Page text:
The Indiana Jones of the Jazz Department

By Drew Dixon

To view Danielle Moore's audio slide show on Steve Dancz, click the image.

To view Danielle Moore's audio slide show on Steve Dancz, click the image.

When Steve Dancz used to walk to different churches around his hometown of Athens, Ga., trying to find new music to listen to and play along with, he had no idea that this boyhood passion would ultimately take him to destinations far beyond the reach of an afternoon’s stroll.  

Dancz, an only child, grew up in a musical household; his father taught brass at the University of Georgia and his mother was a choreographer.  Graduating from high school a year early, he enrolled at UGA at the age of 17.  He stayed for one quarter before he played an audition and was offered the position of musical director on the road for an entertainer out of Houston, Texas.  

Once he left school, Dancz started his two year stateside tour with four months in the Virgin Islands.  He had the opportunity to play with Jimmy Cliff, a renowned musical innovator and songwriter, allowing the young musician to begin expanding his own musical and social talents.  Most kids his age were worried about taking the SAT.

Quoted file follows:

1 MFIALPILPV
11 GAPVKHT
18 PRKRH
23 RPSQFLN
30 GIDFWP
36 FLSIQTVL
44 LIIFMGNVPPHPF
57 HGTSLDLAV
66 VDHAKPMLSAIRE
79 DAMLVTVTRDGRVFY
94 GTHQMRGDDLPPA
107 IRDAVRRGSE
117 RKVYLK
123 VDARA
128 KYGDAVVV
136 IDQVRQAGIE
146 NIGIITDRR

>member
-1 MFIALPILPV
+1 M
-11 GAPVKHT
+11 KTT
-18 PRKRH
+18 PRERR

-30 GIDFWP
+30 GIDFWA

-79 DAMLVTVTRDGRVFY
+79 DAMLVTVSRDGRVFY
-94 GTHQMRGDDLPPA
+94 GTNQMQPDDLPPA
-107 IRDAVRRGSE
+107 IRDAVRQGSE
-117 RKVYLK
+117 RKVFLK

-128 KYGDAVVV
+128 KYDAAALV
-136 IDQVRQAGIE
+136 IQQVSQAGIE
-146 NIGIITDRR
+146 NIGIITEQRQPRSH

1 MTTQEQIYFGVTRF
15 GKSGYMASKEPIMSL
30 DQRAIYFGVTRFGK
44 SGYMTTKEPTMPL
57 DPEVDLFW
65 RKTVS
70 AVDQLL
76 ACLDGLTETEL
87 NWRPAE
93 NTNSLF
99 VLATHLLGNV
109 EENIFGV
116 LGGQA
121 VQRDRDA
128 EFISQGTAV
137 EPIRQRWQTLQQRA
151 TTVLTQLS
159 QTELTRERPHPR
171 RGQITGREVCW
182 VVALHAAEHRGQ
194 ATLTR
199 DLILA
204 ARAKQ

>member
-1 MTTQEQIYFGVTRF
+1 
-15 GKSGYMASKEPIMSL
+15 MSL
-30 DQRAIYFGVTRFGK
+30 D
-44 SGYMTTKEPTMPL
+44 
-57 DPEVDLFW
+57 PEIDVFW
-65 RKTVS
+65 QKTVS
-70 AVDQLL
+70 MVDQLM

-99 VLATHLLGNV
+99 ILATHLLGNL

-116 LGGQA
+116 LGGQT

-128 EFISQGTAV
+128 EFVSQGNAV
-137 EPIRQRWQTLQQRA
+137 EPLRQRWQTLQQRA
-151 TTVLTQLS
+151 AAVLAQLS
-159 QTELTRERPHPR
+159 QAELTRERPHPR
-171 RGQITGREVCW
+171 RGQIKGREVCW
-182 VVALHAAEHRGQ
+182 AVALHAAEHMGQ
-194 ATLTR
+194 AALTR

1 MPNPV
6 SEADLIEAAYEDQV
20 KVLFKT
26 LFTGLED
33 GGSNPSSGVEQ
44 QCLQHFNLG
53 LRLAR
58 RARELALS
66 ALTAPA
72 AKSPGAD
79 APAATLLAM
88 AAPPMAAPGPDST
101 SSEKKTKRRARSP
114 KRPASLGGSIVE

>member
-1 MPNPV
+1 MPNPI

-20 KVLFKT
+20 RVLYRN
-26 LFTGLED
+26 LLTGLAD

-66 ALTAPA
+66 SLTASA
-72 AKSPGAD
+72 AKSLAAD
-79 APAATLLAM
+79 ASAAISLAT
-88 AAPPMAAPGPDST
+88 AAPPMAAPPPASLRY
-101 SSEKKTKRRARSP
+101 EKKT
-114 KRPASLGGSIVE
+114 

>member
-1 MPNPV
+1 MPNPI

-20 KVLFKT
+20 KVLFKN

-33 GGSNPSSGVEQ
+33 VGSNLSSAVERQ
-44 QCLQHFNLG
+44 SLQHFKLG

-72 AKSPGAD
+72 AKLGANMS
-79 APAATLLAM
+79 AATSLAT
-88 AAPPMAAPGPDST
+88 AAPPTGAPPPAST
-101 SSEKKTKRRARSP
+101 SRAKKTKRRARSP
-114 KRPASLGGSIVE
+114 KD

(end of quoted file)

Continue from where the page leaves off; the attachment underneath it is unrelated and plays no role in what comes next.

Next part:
“Basically that first four months out of school was just… wonderful,” Dancz laughs.

He learned early that influences were important to any musician.  Dancz’s father introduced him to major jazz figures like William “Count” Basie and Billie Holiday, explaining what inspiration can do for an artist’s music.  

After two years, Dancz began touring with an international group out of Houston, keeping him busy for the next 24 months.  This group helped to shape him, he believes.  The drummer of the band was a yogi—a yoga instructor—who aided Dancz in his developing a passion for Buddhism; the bassist was the son of a well known Serbian political leader who had to flee the country at night, hanging onto the bottom of a train; and the guitarist was a theosophist with a deep understanding of Rosicrucian philosophy.  And then there was Steve, an Episcopalian from Athens, Ga.  Not only was he traveling the world, seeing different countries and listening to different music, he had the opportunity to hang out with four “phenomenal people” in very close quarters for a very long time.  Playing as much as seven nights a week, Dancz was perpetually building his playing style. 

During this time, he says, “my ears were blown wide open by being in Istanbul, South America, or Africa for months.”  Dancz would buy records and record radio broadcasts.  Trusting his radio cassette recorder, he would prop it on hotel balconies, allowing it to absorb the native area’s sounds as they soaked through the cassette recorder’s speakers like books on tape for Steve’s tutoring.